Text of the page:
19. The internal appeals mechanism within the CCRA, which currently applies to taxpayers in general, should be extended to include decisions on charitable registration. The Appeals Advisory Committee within the CCRA should be expanded to include representatives of the voluntary sector. Consideration should also be given to forming a separate advisory group composed of voluntary sector representatives, either as a subcommittee of the existing Appeals Advisory Committee or as a stand-alone body within the Agency.
20. Appeals from CCRA decisions should be by way of a de novo hearing in the Tax Court of Canada. The Tax Court’s informal procedure should be available for such appeals at the option of the charitable organization.
21. The existing “10 per cent rule” for political activities of charities should be abolished. In its place, a charity should be permitted to elect to be subject to the rule that it may engage in political activities as long as those activities are ancillary and incidental to its charitable purpose. Alternatively, the charity should be able to elect a revised quantitative limit similar to that currently applied by the Internal Revenue Service in the United States. Under this rule, charities would be permitted to spend up to 20 per cent of their eligible expenditures on political activities up to a certain threshold, with a lower percentage applicable to amounts spent above that threshold.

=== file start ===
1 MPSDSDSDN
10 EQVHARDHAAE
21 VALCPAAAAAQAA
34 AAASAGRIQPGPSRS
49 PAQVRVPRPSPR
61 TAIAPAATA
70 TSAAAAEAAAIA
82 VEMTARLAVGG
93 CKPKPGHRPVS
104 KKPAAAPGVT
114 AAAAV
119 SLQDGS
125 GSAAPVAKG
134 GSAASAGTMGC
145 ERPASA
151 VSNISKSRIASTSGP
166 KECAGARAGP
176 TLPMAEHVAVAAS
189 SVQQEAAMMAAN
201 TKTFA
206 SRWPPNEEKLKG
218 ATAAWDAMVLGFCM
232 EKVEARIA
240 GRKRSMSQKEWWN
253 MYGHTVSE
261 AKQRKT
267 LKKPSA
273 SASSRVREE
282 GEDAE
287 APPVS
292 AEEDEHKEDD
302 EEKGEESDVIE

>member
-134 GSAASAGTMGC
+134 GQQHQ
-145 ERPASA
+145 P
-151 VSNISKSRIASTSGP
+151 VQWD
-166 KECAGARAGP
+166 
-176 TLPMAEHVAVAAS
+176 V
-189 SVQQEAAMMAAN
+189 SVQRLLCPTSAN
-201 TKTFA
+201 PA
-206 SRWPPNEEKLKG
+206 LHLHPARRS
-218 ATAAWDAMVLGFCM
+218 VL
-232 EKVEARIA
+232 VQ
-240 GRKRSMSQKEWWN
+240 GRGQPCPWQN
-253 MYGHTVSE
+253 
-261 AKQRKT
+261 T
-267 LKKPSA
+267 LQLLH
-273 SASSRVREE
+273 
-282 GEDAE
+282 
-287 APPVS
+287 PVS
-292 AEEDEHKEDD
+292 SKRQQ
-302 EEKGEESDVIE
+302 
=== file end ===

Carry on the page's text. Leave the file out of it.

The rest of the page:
22. The proposal to establish a separate class of “deemed charity” is unwise and should not be pursued. Taxpayers should not be required to subsidize the activities of advocacy groups through the tax system. If there is concern over the fact that corporations can currently deduct the costs of lobbying as a business expense, the remedy is to eliminate such deductibility and not to establish a separate class of “deemed charity” under the tax system.
Osgoode Hall Law School, York University, Toronto and
ELIE S. ROTH
Davies, Ward and Beck, Barristers and Solicitors, Toronto and Affiliated
Scholar, Osgoode Hall Law School, York University, Toronto